It has come to our attention that there have been cases of Chickenpox in our community. Chickenpox is a highly communicable disease, which is contagious shortly before (1-2 days usually but up to 5 days) the rash develops and for the period during which the person has moist and recurring blisters. It is no longer considered contagious after all blisters have dried and scabbed over and there are no new blisters (usually 5-6 days). There may be a period of up to 21 days from the time of exposure during which a person could “come down” with Chickenpox, but commonly from 14-16 days.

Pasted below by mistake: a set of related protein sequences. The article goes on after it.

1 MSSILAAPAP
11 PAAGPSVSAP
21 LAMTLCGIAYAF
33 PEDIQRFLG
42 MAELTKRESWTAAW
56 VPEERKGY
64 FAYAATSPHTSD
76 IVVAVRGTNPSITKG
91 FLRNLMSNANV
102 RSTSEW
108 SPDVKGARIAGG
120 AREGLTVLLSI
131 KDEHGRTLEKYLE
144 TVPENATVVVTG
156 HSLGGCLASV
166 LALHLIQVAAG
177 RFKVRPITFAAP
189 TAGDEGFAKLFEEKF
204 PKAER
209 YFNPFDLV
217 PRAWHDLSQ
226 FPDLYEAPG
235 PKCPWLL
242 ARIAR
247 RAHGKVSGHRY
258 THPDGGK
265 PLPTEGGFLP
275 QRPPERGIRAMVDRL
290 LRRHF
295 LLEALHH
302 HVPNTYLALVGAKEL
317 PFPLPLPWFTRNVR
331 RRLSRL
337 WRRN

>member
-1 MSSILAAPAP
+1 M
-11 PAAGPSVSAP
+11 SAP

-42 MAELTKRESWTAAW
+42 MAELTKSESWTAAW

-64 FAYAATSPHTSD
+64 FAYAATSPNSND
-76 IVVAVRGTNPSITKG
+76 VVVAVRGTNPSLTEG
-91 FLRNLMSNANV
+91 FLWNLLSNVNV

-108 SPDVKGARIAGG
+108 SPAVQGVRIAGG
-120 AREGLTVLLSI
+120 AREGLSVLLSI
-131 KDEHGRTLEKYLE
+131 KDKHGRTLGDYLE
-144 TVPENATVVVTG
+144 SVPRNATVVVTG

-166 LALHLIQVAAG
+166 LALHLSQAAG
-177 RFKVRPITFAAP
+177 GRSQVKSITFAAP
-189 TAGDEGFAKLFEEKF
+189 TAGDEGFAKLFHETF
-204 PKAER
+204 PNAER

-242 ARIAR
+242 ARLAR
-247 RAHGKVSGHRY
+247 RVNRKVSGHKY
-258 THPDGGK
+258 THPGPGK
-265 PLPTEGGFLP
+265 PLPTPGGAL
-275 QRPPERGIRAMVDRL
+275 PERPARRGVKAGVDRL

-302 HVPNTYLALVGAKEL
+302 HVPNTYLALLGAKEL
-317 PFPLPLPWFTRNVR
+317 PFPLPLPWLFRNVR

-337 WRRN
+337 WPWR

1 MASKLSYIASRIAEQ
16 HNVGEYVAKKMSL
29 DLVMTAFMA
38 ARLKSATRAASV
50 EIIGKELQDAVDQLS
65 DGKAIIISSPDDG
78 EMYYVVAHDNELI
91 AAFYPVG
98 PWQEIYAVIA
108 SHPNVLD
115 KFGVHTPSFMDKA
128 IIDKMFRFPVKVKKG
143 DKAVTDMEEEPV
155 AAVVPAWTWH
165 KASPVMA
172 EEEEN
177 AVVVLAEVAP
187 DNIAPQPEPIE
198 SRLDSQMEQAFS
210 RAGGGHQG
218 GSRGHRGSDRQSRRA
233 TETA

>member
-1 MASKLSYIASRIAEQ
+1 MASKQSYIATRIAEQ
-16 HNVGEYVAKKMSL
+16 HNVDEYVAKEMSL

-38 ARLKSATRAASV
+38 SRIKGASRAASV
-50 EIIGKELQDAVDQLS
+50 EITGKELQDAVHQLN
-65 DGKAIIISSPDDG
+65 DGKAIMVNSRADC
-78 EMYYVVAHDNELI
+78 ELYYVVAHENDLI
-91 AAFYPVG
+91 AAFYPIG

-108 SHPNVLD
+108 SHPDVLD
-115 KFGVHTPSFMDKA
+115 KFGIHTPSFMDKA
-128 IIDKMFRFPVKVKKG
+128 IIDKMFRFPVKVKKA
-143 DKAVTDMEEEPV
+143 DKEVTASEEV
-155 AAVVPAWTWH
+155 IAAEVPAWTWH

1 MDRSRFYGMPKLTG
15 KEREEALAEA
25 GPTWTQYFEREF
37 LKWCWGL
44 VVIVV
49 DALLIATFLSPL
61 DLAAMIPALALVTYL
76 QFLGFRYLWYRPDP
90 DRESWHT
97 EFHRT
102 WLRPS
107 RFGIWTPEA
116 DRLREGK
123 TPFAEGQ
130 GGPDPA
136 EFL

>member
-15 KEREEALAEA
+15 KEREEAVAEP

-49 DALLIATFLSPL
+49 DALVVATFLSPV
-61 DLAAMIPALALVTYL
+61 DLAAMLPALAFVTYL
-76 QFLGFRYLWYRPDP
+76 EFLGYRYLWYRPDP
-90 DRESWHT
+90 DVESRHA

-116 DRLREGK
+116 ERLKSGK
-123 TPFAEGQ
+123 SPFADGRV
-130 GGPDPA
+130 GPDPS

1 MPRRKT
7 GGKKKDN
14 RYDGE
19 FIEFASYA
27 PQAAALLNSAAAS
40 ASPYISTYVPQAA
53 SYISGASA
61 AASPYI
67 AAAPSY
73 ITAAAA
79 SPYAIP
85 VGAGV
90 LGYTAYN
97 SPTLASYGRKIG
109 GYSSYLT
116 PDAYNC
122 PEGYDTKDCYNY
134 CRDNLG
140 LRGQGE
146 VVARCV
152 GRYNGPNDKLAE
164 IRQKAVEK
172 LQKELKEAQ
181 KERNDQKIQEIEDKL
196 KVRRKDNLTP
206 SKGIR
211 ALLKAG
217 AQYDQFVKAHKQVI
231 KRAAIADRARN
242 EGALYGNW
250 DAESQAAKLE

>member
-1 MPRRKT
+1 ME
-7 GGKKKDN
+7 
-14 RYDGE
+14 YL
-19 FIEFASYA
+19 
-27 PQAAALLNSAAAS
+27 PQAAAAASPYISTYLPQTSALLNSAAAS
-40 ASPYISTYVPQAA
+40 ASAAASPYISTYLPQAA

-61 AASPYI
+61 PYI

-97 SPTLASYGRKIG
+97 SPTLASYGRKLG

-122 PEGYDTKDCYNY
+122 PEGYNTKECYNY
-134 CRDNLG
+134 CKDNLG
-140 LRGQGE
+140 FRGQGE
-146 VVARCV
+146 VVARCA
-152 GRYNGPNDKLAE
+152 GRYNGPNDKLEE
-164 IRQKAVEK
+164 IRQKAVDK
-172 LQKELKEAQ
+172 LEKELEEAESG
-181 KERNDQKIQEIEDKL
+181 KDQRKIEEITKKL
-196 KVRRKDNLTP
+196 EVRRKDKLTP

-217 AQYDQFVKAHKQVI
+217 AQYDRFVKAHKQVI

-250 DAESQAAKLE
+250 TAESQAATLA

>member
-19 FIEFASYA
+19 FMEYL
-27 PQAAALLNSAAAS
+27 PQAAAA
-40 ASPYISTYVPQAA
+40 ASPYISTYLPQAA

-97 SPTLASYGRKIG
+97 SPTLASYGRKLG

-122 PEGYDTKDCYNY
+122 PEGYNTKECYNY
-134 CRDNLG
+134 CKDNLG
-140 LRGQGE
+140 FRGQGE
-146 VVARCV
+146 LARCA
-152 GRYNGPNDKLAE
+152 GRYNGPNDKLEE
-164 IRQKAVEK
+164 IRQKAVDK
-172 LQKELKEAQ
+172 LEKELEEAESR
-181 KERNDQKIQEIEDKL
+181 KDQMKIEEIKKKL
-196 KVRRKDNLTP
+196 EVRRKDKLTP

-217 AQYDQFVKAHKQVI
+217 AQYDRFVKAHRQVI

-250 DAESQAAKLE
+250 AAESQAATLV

Children who have had the Chickenpox vaccine may occasionally have a “mild” case of the disease, which typically lasts 1-4 days.
Please contact your health care provider if you have questions about susceptible family members, E.G.: unimmunized children, immunodeficient individuals, adults not previously infected and for home care instructions. It is not ordinarily necessary to take you child to the clinic or ER unless there are severe symptoms such as listlessness or inability to take fluids. If this occurs, call first so they can prepare and avoid contact with susceptible persons in their care.
Symptoms of Chickenpox are:
- Fever (usually low-grade in infants and young children)
- Itchy rash consisting of crops of red spots and blisters progressing rapidly to crusted scabs sometimes so quickly that the parent doesn’t notice the red spots or blisters
- Illness typically lasts about 5-7 days
Emilee Pruitt, BSN RN